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Title: An exploration of the factors influencing the career choice of female trainee clinical psychologists
Author: Nash, Jennifer
ISNI:       0000 0004 2701 1228
Awarding Body: University of East London
Current Institution: University of East London
Date of Award: 2009
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For several years now, the majority of entrants into UK clinical psychology training programmes have been female. Although there has been some research interest in examining workforce gender balance in terms of male recruitment, understanding the attractiveness of the profession to female applicants and their success at gaining training places have remained unexplored. This is despite the criticisms levelled at the discipline of clinical psychology that in the UK it fails to reflect the range of cultural and social diversity of the populations it serves. The current study used Q-methodology to explore the multiple accounts that female trainee clinical psychologists give about what attracted them to a career in clinical psychology. Analysis of the data produced six distinct accounts. These narratives highlight a number of themes that may attract females to this occupation, including a desire to challenge the status quo, the wish to pursue a vocation, a route to moving away from experiences of disadvantage, a route to status and motivations to understand other people. In addition, a range of opinions were expressed about the current gender imbalance within the profession. The implications of the appeal of this carer to women and the possible implications of their motivations for pursuing this career are considered.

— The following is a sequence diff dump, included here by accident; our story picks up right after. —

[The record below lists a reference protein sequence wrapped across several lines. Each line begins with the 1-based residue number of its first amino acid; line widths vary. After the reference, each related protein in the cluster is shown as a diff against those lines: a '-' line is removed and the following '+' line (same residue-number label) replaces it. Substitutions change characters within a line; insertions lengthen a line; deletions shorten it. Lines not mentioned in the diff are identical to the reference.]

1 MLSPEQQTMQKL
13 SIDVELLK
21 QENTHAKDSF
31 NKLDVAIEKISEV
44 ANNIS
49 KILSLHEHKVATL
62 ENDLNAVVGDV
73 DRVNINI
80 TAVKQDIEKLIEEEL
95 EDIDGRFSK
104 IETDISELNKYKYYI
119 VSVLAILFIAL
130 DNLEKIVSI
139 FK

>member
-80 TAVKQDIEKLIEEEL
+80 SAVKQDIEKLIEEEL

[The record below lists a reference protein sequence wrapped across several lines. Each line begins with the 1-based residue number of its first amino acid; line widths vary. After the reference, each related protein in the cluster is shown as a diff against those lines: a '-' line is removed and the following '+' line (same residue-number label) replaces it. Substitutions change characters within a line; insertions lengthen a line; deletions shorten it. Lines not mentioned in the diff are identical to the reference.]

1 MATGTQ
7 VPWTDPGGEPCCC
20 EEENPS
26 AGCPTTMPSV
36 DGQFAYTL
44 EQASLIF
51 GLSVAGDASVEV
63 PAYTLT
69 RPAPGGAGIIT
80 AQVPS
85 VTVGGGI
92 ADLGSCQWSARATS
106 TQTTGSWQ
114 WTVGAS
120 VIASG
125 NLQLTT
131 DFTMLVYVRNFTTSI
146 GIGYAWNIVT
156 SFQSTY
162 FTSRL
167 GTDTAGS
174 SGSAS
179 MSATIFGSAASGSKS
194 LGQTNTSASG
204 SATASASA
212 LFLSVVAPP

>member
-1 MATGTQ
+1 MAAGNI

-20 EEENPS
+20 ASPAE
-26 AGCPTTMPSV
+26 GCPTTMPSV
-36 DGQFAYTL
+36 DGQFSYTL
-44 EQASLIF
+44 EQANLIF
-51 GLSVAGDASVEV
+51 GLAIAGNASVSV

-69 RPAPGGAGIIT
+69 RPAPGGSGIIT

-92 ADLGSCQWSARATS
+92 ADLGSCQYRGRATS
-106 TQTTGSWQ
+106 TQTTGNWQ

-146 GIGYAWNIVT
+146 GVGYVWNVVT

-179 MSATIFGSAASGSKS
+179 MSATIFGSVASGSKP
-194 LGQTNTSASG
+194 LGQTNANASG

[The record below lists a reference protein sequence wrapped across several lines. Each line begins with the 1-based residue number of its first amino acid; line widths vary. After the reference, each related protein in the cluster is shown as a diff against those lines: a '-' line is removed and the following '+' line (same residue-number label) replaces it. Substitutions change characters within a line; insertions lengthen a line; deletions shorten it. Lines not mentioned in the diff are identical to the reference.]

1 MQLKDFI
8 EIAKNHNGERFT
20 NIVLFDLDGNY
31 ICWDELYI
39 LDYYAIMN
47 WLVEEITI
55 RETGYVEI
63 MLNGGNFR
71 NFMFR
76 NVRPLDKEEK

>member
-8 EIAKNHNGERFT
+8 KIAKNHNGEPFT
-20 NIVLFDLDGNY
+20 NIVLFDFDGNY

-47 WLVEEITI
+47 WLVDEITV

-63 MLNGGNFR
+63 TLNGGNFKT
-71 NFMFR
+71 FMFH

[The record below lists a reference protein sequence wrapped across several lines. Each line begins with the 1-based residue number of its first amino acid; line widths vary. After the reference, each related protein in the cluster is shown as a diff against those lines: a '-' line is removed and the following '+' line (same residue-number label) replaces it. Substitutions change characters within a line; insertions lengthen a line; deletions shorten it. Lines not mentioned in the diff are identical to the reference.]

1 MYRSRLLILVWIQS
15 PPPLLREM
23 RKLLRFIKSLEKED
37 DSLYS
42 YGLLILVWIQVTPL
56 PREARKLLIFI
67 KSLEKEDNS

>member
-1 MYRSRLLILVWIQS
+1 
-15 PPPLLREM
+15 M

Supervisor: Not available Sponsor: Not available
Qualification Name: Thesis (D.Clin.Psych.) Qualification Level: Doctoral
EThOS ID:  DOI: Not available